This is a review I had planned for months. To coincide with the release of "X-Men Apocalypse", I was going to take on the 90's four-part "epic", "Beyond Good and Evil". However, as "Apocalypse" fast approaches, as the reviews pour in, I find that not only do I wish to save my $13 by not seeing it, I also don't want to waste what little free time I have with it. That's why I have yet to write my "Civil War" review, because I work a job that often keeps me busy for twelve to fourteen hours every day, and the rest of that time is spent sleeping. At this point, only a cameo from Deadpool could get me in there.
So before I dive into this "epic", I have two confessions to make. Number One: I never liked Apocalypse. But that's hardly a revelation as I have blogged about this before.
Apocalypse in a nutshell.
Second, and this one is probably going to upset a few of you; I don't love the 90's X-Men TAS. The first three seasons are pretty good... I like A LOT of what they did there, but mostly it aped what the comic books of that era were doing more than anything, and this was the era where Jim Lee and Rob Liefeld reigned supreme; the era where Chris Claremont was forced off the book after making the X-Men a success. More to the point, there wasn't enough diversity of characters on the team they chose, which was Jim Lee's Blue Strike Force along with Storm and Jean Grey. I don't mean diversity as in ethnicity in this case, but diversity of character. The team had two mysterious recalcitrant loners whom both pined for women they couldn't have relationships with. When Wolverine is on your team, Gambit is redundant as he is pretty much the exact same character, only with all of Wolverine's most obnoxious traits taken to eleven. I would rather have swapped out Gambit in favor of Colossus or even Nightcrawler (whom this show managed to make depressing instead of the trickster-like swashbuckler that Claremont and Cockrum made a generation of fans fall in love with). To make matters worse, when they did adapt classic stories like the Dark Phoenix Saga, they managed to get everything there superficially while losing the actual soul the original stories possessed.
Now that I have angered you sufficiently, let me talk about "Beyond Good and Evil" itself. I had initially intended to follow the format that I did with "The Greatest Evil", "Crime Wave", and "In Zarm's Way" but those leave me spending at least two hours per episode and this is a four-parter. A very painful four-parter. So I just watched them again, but I don't want to spend hours dissecting every scene and line of dialogue. Although, I will say that Apocalypse's dialogue is almost as funny as the Headman's.
This is one of those epic events that some types of fans love where most of the show's major villains are brought together into some kind of grand alliance. In "Beyond Good and Evil" we are given Apocalypse, Mr. Sinister, Magneto, Mystique, Sabretooth, the Nasty Boys, as well as an awkward cameo by Deathbird whom was shown in a menacing scene at the end of the two-parter, "Sanctuary", really amounted to nothing... I will talk a little bit more about that later.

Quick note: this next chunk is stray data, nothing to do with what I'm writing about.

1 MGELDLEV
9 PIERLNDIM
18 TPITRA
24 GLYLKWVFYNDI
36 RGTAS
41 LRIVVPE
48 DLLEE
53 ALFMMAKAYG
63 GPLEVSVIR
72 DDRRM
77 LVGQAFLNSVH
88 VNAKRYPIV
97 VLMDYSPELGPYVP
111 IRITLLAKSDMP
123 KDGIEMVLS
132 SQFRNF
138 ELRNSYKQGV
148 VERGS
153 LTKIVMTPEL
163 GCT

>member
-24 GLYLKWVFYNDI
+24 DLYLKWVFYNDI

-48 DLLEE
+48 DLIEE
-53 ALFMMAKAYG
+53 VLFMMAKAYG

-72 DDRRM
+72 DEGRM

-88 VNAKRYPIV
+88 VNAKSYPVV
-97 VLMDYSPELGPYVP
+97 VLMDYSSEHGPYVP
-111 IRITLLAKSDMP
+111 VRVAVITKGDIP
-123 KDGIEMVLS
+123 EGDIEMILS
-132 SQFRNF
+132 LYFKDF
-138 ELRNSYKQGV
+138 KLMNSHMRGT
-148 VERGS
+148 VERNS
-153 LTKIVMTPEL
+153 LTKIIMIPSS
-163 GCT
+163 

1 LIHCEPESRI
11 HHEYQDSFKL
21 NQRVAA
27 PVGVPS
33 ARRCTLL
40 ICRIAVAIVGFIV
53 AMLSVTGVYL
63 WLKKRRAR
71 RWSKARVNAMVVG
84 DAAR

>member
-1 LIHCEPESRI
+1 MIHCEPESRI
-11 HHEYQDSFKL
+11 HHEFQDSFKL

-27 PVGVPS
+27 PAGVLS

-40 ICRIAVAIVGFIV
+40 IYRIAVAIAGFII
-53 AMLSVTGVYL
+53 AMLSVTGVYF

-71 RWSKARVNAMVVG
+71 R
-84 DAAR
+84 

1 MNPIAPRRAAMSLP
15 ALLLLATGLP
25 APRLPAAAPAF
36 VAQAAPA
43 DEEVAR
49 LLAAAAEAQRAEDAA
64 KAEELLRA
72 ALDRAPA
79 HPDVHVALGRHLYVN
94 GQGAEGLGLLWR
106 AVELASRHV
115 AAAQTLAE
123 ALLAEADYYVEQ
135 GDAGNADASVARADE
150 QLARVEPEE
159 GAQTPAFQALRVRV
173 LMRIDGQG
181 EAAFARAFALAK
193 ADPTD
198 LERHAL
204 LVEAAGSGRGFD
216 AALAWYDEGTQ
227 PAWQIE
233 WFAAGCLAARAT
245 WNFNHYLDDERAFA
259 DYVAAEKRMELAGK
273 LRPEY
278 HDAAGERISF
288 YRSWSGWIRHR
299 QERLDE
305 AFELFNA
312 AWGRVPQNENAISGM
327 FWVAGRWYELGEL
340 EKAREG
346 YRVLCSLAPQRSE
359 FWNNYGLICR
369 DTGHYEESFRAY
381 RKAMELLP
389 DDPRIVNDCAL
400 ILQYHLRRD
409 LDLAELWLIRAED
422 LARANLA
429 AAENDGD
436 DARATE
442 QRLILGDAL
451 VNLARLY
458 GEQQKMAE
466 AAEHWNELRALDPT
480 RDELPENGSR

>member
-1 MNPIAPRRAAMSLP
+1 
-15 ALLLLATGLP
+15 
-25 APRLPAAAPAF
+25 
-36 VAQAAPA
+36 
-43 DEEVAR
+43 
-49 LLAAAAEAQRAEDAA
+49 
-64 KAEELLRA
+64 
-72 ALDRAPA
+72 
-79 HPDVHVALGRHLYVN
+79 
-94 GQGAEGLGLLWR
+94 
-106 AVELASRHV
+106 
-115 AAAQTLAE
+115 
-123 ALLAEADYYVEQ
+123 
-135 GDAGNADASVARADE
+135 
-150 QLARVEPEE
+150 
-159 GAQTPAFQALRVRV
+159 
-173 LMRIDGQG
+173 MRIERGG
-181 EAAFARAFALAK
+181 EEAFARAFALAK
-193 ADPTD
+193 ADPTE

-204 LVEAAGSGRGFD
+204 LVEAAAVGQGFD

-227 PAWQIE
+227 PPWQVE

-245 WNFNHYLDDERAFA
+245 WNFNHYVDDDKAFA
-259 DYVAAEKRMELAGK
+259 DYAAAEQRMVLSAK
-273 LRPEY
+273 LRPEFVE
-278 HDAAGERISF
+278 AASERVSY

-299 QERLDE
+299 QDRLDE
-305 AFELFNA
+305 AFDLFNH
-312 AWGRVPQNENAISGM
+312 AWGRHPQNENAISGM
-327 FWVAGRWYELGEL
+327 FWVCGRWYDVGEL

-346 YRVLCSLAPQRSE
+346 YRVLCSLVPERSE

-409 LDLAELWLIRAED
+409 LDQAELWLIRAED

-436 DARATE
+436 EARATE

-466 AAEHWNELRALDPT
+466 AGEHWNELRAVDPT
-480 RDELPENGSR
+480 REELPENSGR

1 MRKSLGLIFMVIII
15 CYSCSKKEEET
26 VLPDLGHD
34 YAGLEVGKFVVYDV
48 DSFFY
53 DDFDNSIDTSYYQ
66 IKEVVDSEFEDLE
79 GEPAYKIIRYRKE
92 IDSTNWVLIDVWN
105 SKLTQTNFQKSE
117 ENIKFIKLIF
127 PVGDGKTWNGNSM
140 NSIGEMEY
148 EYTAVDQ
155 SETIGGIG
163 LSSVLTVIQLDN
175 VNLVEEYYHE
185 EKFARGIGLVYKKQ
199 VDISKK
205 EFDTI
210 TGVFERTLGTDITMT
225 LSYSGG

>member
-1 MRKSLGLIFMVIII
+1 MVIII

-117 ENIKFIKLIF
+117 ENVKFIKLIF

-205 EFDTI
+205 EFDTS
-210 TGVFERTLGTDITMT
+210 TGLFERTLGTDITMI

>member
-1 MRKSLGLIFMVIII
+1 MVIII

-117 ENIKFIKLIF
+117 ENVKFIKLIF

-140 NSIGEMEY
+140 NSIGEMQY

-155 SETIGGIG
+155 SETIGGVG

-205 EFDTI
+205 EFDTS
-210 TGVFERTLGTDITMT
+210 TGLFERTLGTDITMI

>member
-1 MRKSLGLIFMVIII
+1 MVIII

Another weakness of all this is that we were never given a real reason for all of these personalities to come together. Sabretooth works as a mercenary, and the Nasty Boys are just minions but we're never given a reason for Mr. Sinister or Mystique to be there. Well, let me walk that back a little, we are given a reason for Sinister to work with Apocalypse, but this was in the era where his motives, origins, and whom he was as a character had yet to be defined. The same year this four-parter aired, Marvel Comics revealed that Sinister's ultimate goal was to create the perfect mutant, using Scott Summers and Jean Grey's DNA, in order to destroy Apocalypse. But X-Men the Animated Series introduced Sinister years before the comics gave him an origin and a motive. This also explains the mess the comics found themselves in during this era. But here, Sinister wanted to help Apocalypse wipe out and re-create existence because... reasons.
Magneto's motivations for being there change within the four-parter. At first we're told he's there because Apocalypse promised to resurrect his deceased wife, Magda. But two episodes later, Magda is forgotten and we're told Apocalypse promised Magneto a world in which mutants ruled.
As for Mystique, they never even pay lip service as to why she's there.
Apocalypse, himself, is a mess in this four-parter. Let's start with the fact that this isn't the present day Apocalypse, but the one from 3999 that stole Cable's computer and traveled through time. It leads me to wonder where the present-day Apocalypse is. Well, the last time we had an episode that focused on him, he was shot out into space by his own spaceship whom Beast had fallen in love with (I don't know... I don't know...), before seeing him briefly on a star ship with Deathbird. I had assumed that he got picked up by her and they formed an alliance. Or perhaps 3999 Apocalypse forged the alliance, but I'm getting ahead of myself... more on the time travel aspects in a bit.
What's Apocalypse's motive in this? Well, up until now and throughout all of his appearances in comic books since his very first appearance, all subsequent appearances in the comics and all media, Apocalypse has always been the ultimate darwinist. He believes in survival of the fittest. Only the strong shall survive. Regular humans are weak, they should be destroyed. Only the most powerful mutants should survive to make future generations more powerful. I may not like Apocalypse as a character, but at least this motive fits in with the X-Men's themes of evolution. But, in "Beyond Good and Evil" Apocalypse took a very strange detour.
Apparently Apocalypse was able to keep this pyramid a secret for thousands of years.